Governance, Rule of Law and Natural Resources in Indonesia and Lessons for Burma’s Transformation
An authoritarian state merely a decade ago, Indonesia is now an open, pluralist democracy characterized by consistently high levels of economic growth, a growing middle class and booming foreign investment. Not only is Indonesia geostrategically important in the development of U.S. policy toward Asia, it is also a model for the coexistence of Islam and democracy and a key player in efforts to tackle global deforestation, biodiversity loss and climate change.
On February 7, Brookings hosted a discussion on Indonesia’s natural resources management in the context of the country’s political, economic and rule of law reform efforts, as well as its battle against terrorist groups. The panel also drew lessons for Burma’s political and economic transformation and its management of natural resources.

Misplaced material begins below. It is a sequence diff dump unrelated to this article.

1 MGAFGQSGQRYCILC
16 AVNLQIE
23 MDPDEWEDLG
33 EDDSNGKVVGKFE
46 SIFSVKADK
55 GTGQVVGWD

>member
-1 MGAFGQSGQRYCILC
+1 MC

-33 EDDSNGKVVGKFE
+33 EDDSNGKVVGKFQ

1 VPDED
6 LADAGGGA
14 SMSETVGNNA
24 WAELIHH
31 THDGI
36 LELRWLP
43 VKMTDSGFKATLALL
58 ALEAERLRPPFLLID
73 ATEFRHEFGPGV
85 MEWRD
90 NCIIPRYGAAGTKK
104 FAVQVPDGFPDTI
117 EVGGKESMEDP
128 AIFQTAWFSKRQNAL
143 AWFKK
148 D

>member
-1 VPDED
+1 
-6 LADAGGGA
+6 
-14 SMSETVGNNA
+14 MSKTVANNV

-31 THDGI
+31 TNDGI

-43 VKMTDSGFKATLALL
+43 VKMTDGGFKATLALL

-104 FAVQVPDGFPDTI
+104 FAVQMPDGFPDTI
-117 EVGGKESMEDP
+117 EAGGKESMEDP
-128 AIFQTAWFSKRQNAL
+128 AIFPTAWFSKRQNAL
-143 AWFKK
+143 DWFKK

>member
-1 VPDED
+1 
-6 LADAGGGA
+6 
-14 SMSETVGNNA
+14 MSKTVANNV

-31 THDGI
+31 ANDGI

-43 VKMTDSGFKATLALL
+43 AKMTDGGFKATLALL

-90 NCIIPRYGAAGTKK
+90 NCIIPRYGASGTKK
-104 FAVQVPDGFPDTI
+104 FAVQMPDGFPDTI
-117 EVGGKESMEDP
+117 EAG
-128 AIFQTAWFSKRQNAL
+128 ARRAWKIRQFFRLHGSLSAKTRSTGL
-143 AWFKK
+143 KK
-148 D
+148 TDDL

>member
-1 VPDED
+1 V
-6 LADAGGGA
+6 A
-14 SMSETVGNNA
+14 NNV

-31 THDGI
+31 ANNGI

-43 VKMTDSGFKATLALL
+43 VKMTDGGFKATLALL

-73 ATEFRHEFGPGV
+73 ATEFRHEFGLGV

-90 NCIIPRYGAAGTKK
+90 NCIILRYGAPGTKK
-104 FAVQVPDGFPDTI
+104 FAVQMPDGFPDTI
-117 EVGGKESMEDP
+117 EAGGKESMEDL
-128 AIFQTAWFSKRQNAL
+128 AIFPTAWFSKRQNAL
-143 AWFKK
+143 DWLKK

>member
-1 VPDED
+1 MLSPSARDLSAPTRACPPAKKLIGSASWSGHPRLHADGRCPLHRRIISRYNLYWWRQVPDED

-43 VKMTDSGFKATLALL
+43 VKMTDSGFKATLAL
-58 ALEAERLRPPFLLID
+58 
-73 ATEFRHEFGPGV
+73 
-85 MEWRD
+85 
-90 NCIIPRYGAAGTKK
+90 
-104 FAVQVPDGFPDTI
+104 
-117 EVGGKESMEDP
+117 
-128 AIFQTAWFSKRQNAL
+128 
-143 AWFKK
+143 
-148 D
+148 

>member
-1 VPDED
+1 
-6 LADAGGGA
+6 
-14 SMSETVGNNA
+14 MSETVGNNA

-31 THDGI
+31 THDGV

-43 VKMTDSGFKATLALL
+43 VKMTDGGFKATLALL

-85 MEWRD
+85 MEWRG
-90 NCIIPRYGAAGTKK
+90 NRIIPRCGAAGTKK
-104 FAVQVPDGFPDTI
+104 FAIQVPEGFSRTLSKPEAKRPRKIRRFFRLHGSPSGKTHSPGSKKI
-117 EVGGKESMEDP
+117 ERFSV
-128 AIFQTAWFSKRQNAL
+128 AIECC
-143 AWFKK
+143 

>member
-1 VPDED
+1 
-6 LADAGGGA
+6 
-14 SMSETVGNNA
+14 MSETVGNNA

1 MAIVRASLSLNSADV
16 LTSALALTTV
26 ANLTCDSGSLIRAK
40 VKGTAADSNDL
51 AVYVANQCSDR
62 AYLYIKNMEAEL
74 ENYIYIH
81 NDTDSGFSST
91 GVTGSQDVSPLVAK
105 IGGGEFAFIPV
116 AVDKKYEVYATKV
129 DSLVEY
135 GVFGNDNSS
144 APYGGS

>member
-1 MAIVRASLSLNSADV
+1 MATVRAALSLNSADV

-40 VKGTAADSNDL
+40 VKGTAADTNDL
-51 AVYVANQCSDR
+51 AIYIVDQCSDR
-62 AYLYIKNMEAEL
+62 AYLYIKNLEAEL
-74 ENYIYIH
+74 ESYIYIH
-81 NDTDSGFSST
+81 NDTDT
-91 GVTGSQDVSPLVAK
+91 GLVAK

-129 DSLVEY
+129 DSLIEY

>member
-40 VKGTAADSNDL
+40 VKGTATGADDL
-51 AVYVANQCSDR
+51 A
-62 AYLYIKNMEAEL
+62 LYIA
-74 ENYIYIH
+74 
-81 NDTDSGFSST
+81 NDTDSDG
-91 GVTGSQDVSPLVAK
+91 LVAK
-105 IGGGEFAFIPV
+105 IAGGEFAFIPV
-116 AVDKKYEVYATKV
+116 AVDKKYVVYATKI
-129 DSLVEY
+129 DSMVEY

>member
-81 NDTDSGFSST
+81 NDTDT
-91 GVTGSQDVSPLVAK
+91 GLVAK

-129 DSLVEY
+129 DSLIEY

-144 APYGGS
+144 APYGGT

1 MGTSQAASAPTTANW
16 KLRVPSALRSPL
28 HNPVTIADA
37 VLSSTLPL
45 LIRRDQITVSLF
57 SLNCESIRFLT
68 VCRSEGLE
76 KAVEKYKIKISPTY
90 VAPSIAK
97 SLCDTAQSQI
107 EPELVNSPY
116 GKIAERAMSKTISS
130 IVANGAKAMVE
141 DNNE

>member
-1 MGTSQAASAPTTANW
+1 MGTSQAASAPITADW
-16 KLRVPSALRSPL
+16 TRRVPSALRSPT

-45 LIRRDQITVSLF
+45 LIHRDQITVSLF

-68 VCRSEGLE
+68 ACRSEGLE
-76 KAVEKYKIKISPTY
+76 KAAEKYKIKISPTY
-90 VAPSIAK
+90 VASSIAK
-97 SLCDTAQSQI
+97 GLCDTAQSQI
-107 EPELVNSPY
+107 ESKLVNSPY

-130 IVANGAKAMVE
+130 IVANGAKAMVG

Brookings Senior Fellow Vanda Felbab-Brown provided insights from her recent fieldwork in Indonesia on illicit economies and organized crime; School of Advanced International Studies Associate Director William M. Wise analyzed the rise of terrorist activity in Indonesia; and Brookings Nonresident Senior Fellow Lex Rieffel discussed how Burma can learn from Indonesia’s economic reforms and management of foreign aid and foreign investment. Senior Fellow Richard Bush, director of the Center for Northeast Asian Policy Studies, provided introductory remarks and moderated the discussion.
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